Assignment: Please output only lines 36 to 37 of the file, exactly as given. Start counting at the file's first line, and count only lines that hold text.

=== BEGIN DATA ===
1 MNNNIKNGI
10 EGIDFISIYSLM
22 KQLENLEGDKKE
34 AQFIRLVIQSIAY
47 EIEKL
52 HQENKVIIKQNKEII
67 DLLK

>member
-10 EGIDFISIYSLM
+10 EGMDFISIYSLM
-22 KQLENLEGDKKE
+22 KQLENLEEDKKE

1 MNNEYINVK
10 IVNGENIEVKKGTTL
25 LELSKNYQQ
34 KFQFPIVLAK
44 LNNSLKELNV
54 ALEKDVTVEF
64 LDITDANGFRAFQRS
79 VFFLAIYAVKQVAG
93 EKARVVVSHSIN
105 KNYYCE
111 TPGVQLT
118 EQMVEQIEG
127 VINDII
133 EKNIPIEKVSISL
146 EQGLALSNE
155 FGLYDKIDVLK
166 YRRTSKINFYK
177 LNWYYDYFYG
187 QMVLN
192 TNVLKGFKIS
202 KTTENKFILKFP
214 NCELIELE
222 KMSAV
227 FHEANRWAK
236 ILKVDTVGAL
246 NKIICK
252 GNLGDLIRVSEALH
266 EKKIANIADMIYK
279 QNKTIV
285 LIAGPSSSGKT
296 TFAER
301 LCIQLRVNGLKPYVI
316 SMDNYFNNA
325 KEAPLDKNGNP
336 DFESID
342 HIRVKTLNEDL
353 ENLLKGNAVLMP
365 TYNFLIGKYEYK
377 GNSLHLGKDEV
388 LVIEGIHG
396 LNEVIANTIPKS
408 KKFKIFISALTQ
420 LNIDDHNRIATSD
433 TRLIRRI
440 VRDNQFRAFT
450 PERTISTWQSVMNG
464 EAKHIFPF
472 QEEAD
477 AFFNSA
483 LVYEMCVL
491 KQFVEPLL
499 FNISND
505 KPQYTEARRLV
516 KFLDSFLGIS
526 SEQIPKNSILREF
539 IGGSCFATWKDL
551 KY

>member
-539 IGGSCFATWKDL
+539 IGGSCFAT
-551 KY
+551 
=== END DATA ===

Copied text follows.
227 FHEANRWAK
236 ILKVDTVGAL